From the harbour you can either walk along the attractive waterfront, watching the boats glide by and floatplanes land and take off, or catch one of the water taxi rides to Fisherman’s Wharf. It takes around fifteen minutes to stroll there, although if you get the water taxi ride the enthusiastic and knowledgeable Captain will share tips, give advice and share stories of the city on the ten-minute commute. This unique place is a floating village with quirky, brightly coloured houses, shops and restaurants. It has a vibrant and exciting atmosphere and is always busy and cheerful. You can also leave from here on zodiac whale-watching trips.
Experience more of Victoria on themed tours
There are various ways to get an in-depth feel for the broad spectrum of city by venturing beyond the harbour area. The best is via themed tours, of which there are a number of options:
The Tourist Association offers a range of maps for self-guided Heritage Walks. These are “Mysterious Chinatown” (the second oldest after San Francisco), “Rollicking Boomtown” (covering the wildness of the Gold Rush years), “Law and Order” (characters and stories of wild activities and events from the city’s history) and “Haunted Victoria” (tour of the ghostly and mysterious areas and stories of the city). You can get these from the Tourist Office at the Harbour or by downloading them online.
If want to go on a guided trip, the historical Discovery Walks hosted by local historians (Chris and John Adams) are recommended by Tourism Victoria. These are also themed and include “Rum Runners and Smugglers” (which includes the story of Victoria’s Opium years), “Rockland Mansions” (tour and stories around the district where the rich and famous lived) and “Victoria Stories” (which gives a broad overview of the city, the architecture and famous families).
Hop-on Hop-off Bus Tours
There are three providers with a key stop outside the Empress Hotel at the harbour. They also stop at the cruise terminal when ships are visiting. You can choose from CVS Sightseeing (http://www.cvstours.com),Gray Line (http://sightseeingvictoria.com/)and Big Bus (http://bigbusvictoria.com) all of which cover a lot of ground including downtown, Chinatown, Fisherman’s Wharf, Dallas Road and Beach Drive, Oak Bay and Craigdarroch Castle (a grand house built by the coal baron Robert Dunsmuir in the 1890s).
Bike Tours and Rentals
The city is cyclist friendly and easy to navigate around, as it is fairly flat. I recommend going on a hosted tour to see the key sights and hear the stories of the city. The Pedaler is one of the leading companies, and they offer tours such as “Castle, Hoods and Legends” (taking in the main neighbourhoods including Chinatown and Beacon Hill Park) and “Eat.Drink.Pedal” (a 4-hour trip visiting some quirky food places for pizza, ice cream and other treats). The latter was highly recommended by a colleague I travelled with (Lucy Dodsworth of OnTheLuce.com).
Victoria has many trendy, unusual and fun places to eat. Every corner seems to have yet more interesting dining options. The following are places I visited and especially enjoyed:
Canoe Brewpub and Restaurant (http://www.canoebrewpub.com). This vast place has a sprawling outside area along the river or inviting wooden interior with gleaming chandeliers. In addition to their own brewed beers they serve a wide range of comfort food like hamburgers and nachos.
Willie’s Bakery (http://www.williesbakery.com). I loved this place. It serves amazing breakfasts. I had a pile of the fluffiest pancakes I have ever had topped with blueberries, with the required Canadian maple bacon on the side.
North 48 (http://northfortyeight.com). This is a hyper-trendy spot that has usual and surprising combinations of food, such as their Chicken and Waffles (yummy!) and French Onion soup served in a jar.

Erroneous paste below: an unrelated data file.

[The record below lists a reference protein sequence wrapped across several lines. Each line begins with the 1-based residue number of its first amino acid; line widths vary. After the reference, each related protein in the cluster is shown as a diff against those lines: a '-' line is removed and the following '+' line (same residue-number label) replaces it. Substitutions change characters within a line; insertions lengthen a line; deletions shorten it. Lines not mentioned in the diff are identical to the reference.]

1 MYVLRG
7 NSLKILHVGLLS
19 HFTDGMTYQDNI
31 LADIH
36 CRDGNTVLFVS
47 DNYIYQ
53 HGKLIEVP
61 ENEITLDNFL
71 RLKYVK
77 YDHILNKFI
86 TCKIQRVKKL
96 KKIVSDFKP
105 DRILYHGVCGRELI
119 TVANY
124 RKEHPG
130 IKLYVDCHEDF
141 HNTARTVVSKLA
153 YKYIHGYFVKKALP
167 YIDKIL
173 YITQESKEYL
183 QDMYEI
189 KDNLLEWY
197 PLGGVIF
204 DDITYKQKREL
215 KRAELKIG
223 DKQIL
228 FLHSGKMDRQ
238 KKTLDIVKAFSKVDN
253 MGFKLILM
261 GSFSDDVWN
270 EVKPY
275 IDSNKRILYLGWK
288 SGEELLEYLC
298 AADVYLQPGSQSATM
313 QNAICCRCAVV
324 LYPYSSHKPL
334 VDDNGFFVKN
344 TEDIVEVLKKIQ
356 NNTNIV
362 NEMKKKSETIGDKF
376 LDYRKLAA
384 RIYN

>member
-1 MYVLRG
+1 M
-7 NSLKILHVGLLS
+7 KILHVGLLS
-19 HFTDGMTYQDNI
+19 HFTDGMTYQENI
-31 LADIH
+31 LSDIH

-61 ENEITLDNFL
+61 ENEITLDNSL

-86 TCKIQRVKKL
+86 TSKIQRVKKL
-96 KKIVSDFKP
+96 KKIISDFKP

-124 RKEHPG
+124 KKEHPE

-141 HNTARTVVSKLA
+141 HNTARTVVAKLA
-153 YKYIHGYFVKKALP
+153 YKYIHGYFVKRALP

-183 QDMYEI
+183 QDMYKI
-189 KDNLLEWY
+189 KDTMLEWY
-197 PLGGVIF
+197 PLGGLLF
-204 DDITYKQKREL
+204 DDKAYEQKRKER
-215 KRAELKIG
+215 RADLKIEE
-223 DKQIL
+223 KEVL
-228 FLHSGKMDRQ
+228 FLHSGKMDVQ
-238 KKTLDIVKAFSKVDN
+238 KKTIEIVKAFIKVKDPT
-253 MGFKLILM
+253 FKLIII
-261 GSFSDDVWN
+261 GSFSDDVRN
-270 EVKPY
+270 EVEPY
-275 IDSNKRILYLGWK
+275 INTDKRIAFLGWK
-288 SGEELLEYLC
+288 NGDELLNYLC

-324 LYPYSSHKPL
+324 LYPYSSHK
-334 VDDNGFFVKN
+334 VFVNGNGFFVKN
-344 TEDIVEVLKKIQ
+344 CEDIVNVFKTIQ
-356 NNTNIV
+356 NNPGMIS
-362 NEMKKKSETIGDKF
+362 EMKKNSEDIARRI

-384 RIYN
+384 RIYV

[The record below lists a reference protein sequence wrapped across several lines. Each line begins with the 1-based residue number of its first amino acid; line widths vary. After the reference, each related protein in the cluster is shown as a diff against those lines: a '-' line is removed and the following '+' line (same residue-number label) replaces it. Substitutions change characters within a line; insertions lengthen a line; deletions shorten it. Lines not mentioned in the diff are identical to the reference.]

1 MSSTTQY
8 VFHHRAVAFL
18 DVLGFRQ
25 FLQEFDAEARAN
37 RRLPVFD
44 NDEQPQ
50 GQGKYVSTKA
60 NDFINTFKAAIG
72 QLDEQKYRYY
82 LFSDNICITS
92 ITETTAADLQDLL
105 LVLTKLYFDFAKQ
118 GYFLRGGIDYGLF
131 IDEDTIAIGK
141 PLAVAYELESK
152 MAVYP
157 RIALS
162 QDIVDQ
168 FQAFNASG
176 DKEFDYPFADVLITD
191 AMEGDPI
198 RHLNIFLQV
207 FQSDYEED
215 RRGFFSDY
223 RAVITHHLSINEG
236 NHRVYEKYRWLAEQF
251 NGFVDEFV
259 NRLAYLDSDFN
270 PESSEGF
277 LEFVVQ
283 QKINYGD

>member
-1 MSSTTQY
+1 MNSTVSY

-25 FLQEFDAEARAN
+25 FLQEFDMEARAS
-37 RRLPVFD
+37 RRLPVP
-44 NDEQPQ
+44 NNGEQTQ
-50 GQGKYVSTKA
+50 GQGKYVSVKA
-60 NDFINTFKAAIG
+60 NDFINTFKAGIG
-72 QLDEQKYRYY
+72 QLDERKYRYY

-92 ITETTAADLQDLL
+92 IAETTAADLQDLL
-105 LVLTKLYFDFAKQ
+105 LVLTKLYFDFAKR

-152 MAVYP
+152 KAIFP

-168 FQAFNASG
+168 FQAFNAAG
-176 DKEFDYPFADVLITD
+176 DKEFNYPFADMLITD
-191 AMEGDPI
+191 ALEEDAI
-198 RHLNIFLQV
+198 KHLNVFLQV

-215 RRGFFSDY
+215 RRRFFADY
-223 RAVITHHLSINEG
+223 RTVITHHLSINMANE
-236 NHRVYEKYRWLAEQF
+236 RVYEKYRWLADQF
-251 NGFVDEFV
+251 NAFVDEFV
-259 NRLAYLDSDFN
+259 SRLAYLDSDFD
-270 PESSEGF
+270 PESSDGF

Cruise Passenger Tips
If you are visiting the city as a cruise stop, you will be docked at Ogden Point which is at least 20 minutes walk from the harbour. Tourism Victoria supplied me with the following advice and suggestions on how to get into the areas that I recommend you explore from there if you do not want to walk;
Victoria Pedicab Company: The Victoria Pedicabs operate from Ogden Point and offer several different tours of the city or will provide transportation into downtown.
Personal Guided Limo & Van Tours: There are several “cars for hire” that are ready and waiting for cruise ship passengers. Visitors are able to choose what vehicle suits their needs and what tour they would prefer. Vehicles range from limos, 14 passenger vans, 19 passenger mini buses, and vintage cars. Companies include Sidecar Victoria, LA Limos, and Victoria London Taxi. A lot of visitors use this option if traveling in large groups as many of the larger vehicles can take big groups all at once when a taxi cannot.
Bike Rentals and Tours: There is a small bike rental at the Ogden Point Pier B terminal. They offer bike rentals or tours to cruise ship passengers. They are located in the Pier B parking lot. Guests can rent a bike for a day or a few hours and each rental it includes a lock and helmet.
Cruise Shuttle: Wilsons Transportation offers a Cruise Ship Shuttle service from Ogden Point to downtown Victoria. They only have one pick up and drop off place downtown and that is at the corner of Fort Street and Government Street.
Although my whale-watching excursion on the “Ocean Magic 2” with Prince of Whales only delivered sighting of that large metal beast, getting out to the sea and seeing Victoria from the water added to my overall experience of this attractive garden city. The guarantee of a further excursion to see those magnificent creatures at no cost has given me a reason to go back to the city. Though I did not really need one, as I was taken with the place. Not only is it a gorgeous destination, but also the atmosphere and profusion of striking buildings combined with the history made a compelling impression. If you have the chance to visit, take it. I know I will.
Inspired to find out more? Visit http://KeepExploring.Canada.travel. I visited Victoria as a guest of Destination Canada as part of a Travelator Media campaign.
- Cities on the edge of nature – Victoria, British Columbia
- Where and what to eat in Victoria, British Columbia
- A Weekenders Guide to Victoria British Columbia
- Exploring British Columbia’s cultural heritage in Victoria